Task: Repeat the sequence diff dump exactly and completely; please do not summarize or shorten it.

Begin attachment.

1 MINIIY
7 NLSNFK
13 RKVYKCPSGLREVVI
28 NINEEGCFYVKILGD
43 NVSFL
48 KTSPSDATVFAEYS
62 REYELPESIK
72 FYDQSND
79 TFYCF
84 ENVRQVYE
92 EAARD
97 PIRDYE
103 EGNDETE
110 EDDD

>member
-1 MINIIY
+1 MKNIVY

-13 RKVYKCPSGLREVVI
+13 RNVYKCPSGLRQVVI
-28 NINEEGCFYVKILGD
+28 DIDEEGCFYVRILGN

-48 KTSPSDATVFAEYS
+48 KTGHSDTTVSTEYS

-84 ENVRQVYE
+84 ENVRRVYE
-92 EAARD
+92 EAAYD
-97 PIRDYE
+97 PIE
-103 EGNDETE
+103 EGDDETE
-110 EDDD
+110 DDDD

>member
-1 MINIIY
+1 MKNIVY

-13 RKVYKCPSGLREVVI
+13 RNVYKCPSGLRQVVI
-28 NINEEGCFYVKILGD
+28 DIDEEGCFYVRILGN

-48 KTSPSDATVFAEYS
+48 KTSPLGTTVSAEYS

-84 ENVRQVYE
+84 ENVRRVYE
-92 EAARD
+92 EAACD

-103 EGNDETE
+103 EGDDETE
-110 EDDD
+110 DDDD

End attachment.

1 MINIIY
7 NLSNFK
13 RKVYKCPSGLREVVI
28 NINEEGCFYVKILGD
43 NVSFL
48 KTSPSDATVFAEYS
62 REYELPESIK
72 FYDQSND
79 TFYCF
84 ENVRQVYE
92 EAARD
97 PIRDYE
103 EGNDETE
110 EDDD

>member
-1 MINIIY
+1 MKNIVY

-13 RKVYKCPSGLREVVI
+13 RNVYKCPSGLRQVVI
-28 NINEEGCFYVKILGD
+28 DIDEEGCFYVRILGN

-48 KTSPSDATVFAEYS
+48 KTGHSDTTVSTEYS

-84 ENVRQVYE
+84 ENVRRVYE
-92 EAARD
+92 EAAYD
-97 PIRDYE
+97 PIE
-103 EGNDETE
+103 EGDDETE
-110 EDDD
+110 DDDD

>member
-1 MINIIY
+1 MKNIVY

-13 RKVYKCPSGLREVVI
+13 RNVYKCPSGLRQVVI
-28 NINEEGCFYVKILGD
+28 DIDEEGCFYVRILGN

-48 KTSPSDATVFAEYS
+48 KTSPLGTTVSAEYS

-84 ENVRQVYE
+84 ENVRRVYE
-92 EAARD
+92 EAACD

-103 EGNDETE
+103 EGDDETE
-110 EDDD
+110 DDDD